Unbelief As A Belief System: Core Tenet For Christians' Fight For Religious Rights

  • Posted by a hidden member.
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    Dec 15, 2015 2:17 AM GMT
    Finally, something from NPR on the subject. This should have been talked about during the GW Bush presidency years but America was too distracted (no doubt on purpose) by the right wing nuts who, some believe, were behind 9/11 and its conspiracy to bring back the crusades icon_twisted.gif



    http://www.npr.org/2015/12/14/458969716/unbelief-as-a-belief-system-core-tenet-for-christians-fight-for-religious-rights


    Christian conservatives who are battling for the right to promote their faith in public or official settings see themselves locked in an epic contest with a rival religion. But that rival isn't Islam. It's secularism.

    That view of secularism as a religion has since become a key part of the conservative argument against a strict separation of church and state. It suggests that when government authorities ban prayers or Bible readings or Nativity scenes on public property or in official settings, it isn't avoiding the appearance of state support for religion, it's unfairly favoring one faith tradition over another.

    In 1984, President Ronald Reagan cited Stewart's dissent in arguing for a constitutional amendment authorizing school prayer.

    A secular viewpoint is normally understood as one that excludes religious references, so Stewart's claim is controversial, even among some people of faith.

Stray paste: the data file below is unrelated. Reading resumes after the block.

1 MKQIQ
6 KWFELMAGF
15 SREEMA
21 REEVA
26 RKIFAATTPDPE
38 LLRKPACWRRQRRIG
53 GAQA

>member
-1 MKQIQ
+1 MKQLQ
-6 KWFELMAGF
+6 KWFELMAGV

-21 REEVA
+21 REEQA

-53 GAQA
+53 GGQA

"Secularism is a way you look at the relation between government and religion," says Barry Lynn, a Christian minister who also directs Americans United for Separation of Church and State. "If you say religion should keep its hands off government and government should keep its hands off religion, that to me is what a secularist is. You can have any or no theological beliefs backing that up."

    Such cultural conflicts are what lead some conservatives to allege the spread of "anti-Christian bigotry" in America. Republican presidential candidate Ben Carson said in a recent speech that "secular progressives" are among those in America "trying to push God out of our lives."

    But Zuckerman, the author of Living the Secular Life: New Answers to Old Questions, vigorously disputes such generalizations.

    "I can tell you from my research that in certain parts of this country, nonbelievers are certainly not the ones dominating the cultural landscape," he says. "If someone is not churchgoing, people are suspicious of them. Prayers are said at the Little League games. I've interviewed so many [secular] parents in the Bible Belt whose children are teased on the schoolyard and taunted that they're going to go to hell."

    Zuckerman has data to back up his assertion that secularists are not a favored group. In a 2014 Pew survey where people were asked to rate 23 possible presidential traits, "atheist" came in dead last. The share of respondents who said they were "less likely" to support an atheist for president had declined by 8 points since 2007, but it remained the least attractive trait a candidate could have, ranking far below using marijuana, having had an extramarital affair or being homosexual.